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Azeri Opposition Forced to Switch Candidate

Parties nominate academic after election commission disqualifies famed screenwriter.
By Sevda Samedova
  • Jamil Hasanli looks likely to be the main opposition challenger to President Aliyev in the October election. (Photo: Aziz Karimov)
    Jamil Hasanli looks likely to be the main opposition challenger to President Aliyev in the October election. (Photo: Aziz Karimov)
  • Rustam Ibrahimbeyov is challenging his disqualification from the presidential election race. (Photo: Vahid Gazi)
    Rustam Ibrahimbeyov is challenging his disqualification from the presidential election race. (Photo: Vahid Gazi)

Election officials in Azerbaijan have allowed the opposition’s second-choice candidate to run in the October presidential election, after turning down Rustam Ibrahimbeyov on the grounds that he had not spent enough time living in the country and also held dual citizenship. 

The National Council of Democratic Forces, set up at the end of May and including around 20 opposition parties and groups, lined up Jamil Hasanli, a historian and former parliamentarian who currently heads a department at Baku State University, as its reserve candidate four days before Ibrahimbeyov was disqualified on August 27.

President Ilham Aliyev, who succeeded his father in 2003, is among a dozen candidates approved to stand so far, and is widely expected to win re-election in the October 9 polls.

The National Council had hoped Ibrahimbeyov’s stature at home and abroad as author of the screenplays for a series of famous Soviet films might just carry him to victory. (See Azeri Opposition Stakes All on Cultural Icon.)

Lawyers for Ibrahimbeyov say they are filing a legal challenge against the election commission’s decision.

Election officials cited a law that requires prospective candidates to have lived in Azerbaijan for the previous decade, and said Ibrahimbeyov had only spent just over 1,000 days in the country over that period.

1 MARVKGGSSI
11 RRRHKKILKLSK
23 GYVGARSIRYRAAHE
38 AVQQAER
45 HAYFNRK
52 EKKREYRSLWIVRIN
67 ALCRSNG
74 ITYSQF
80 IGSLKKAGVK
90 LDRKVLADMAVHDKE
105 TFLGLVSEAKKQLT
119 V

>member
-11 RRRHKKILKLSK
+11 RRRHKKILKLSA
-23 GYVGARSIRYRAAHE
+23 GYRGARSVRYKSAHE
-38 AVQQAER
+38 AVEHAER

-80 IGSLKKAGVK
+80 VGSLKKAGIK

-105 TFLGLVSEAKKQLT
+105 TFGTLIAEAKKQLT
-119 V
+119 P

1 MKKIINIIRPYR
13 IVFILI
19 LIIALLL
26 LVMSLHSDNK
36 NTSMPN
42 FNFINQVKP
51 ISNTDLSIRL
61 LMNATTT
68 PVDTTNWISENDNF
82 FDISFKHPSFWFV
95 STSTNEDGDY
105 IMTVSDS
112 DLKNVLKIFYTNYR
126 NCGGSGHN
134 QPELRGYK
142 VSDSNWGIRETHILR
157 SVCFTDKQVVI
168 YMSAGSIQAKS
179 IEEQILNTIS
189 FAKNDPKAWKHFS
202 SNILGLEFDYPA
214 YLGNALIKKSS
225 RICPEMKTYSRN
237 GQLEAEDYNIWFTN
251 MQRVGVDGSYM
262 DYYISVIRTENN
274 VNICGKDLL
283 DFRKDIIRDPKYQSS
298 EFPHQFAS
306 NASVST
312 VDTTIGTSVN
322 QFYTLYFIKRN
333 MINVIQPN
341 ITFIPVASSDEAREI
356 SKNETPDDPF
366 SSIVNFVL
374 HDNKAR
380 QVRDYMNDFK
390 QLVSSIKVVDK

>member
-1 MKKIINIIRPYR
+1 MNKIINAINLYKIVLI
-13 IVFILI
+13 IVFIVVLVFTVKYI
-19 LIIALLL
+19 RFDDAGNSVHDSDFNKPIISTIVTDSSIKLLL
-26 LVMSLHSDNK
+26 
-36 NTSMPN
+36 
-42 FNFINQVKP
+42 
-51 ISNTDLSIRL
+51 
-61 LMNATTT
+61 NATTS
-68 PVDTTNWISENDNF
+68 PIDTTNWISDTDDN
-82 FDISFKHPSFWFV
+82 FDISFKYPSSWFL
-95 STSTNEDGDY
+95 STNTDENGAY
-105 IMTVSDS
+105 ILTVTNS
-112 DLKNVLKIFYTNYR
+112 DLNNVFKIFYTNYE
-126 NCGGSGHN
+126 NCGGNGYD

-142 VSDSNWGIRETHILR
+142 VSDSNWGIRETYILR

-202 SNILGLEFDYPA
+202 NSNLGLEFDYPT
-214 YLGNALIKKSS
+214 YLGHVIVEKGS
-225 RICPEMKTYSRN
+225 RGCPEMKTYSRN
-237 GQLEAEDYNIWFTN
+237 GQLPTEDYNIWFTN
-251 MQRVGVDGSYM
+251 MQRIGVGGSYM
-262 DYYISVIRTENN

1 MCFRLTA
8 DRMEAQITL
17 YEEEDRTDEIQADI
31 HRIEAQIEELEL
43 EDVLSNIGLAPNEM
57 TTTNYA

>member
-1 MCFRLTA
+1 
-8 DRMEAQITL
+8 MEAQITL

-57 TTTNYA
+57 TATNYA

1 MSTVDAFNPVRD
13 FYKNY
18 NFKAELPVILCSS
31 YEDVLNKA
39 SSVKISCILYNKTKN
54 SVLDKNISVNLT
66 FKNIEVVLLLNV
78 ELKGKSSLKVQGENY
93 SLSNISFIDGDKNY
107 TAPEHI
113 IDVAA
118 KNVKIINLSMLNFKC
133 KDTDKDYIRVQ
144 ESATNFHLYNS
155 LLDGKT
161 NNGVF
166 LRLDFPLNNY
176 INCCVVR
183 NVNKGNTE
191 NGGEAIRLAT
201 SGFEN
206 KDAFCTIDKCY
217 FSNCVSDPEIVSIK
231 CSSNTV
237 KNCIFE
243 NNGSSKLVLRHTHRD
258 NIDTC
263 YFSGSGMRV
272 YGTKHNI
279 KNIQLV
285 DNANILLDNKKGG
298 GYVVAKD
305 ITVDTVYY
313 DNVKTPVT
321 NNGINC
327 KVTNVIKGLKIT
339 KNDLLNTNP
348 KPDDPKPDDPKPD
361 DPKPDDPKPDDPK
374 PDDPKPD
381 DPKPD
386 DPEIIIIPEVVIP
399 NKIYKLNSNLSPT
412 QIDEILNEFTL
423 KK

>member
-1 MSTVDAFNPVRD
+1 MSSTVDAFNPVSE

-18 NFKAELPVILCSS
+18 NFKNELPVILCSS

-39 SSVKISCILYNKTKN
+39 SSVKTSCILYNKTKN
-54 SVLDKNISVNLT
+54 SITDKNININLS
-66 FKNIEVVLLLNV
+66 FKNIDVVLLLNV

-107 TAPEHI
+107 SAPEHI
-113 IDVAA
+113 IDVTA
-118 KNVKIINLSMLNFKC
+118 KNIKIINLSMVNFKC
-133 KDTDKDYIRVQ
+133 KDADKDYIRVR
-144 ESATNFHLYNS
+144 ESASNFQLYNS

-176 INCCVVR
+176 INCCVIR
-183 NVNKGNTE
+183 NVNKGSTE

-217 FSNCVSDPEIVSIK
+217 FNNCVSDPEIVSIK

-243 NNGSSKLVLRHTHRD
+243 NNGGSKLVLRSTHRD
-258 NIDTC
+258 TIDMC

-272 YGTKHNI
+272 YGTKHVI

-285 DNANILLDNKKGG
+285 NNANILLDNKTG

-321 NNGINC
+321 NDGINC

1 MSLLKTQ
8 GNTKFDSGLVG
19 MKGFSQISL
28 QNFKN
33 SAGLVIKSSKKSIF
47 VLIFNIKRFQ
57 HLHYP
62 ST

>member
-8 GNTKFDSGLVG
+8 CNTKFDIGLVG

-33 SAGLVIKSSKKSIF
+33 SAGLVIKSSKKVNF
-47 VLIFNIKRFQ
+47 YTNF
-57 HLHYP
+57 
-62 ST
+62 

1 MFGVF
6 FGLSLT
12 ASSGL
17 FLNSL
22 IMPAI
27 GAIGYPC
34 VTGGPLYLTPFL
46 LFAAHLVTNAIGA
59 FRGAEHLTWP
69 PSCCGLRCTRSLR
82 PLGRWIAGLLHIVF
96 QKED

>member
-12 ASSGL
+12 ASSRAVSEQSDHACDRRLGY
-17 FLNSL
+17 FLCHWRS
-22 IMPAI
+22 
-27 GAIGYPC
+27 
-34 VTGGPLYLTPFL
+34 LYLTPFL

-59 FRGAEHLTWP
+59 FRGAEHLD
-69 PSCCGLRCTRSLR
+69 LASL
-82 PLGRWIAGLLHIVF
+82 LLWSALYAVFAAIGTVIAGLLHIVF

Elman Mammadzade, a member of the National Council, said the electoral authorities had broken the law.

“Rustam Ibrahimbeyov is a citizen of Azerbaijan. He lives in Azerbaijan; it’s just he spends a lot of time on business trips,” he said. “We sent the electoral commission a document showing he had given up his other, Russian, citizenship. The commission had no right to refuse to register him as a candidate. This was clearly politically motivated.”

Siyavush Novruzov, deputy executive secretary of President Aliyev’s Yeni Azerbaijan party, derided the opposition for trying to associate itself with a famous name.

“First they said he wouldn’t be allowed into the country. Now they’re complaining that Rustam Ibrahimbeyov hasn’t been registered,” he said. “Under our laws, someone with dual citizenship who hasn’t lived in this country for ten years cannot be a candidate. That’s why Ibrahimbeyov was refused registration, so you needn’t look for any other reason.”

The Musavat party, a member of the opposition bloc, had nominated its leader Isa Gambar to run for president, on the understanding that he would drop out as soon as Ibrahimbeyov was allowed to stand. Gambar has now withdrawn and given Hasanli his backing.

The opposition REAL (Republican Alternative) movement has not joined the National Council of Democratic Forces and has nominated its leader Ilgar Mammadov to run in the October election. Mammadov was registered as a candidate on August 27, even though he has been in detention since his arrest in February. (See Two Opposition Leaders Arrested in Azerbaijan on the background to the case.)

Erkin Gadirli, a member of REAL’s leadership, explained why the group was going it alone, saying, “We announced that REAL might support a common candidate from the National Council, but we had conditions which the council didn’t want to discuss with us. We believe mistakes were made in forming the National Council, so we are going to the polls separately.”

The council’s reserve candidate, Hasanli has signed up to a list of election pledges made by Ibrahimbeyov, including a promise that if elected, he would not remain president for more than two years, during which time the opposition bloc would set up a transitional government, dissolve parliament and hold a fresh election, revise the Azerbaijan constitution by means of a referendum, and abolish censorship.

Sevda Samedova is a freelance journalist in Azerbaijan.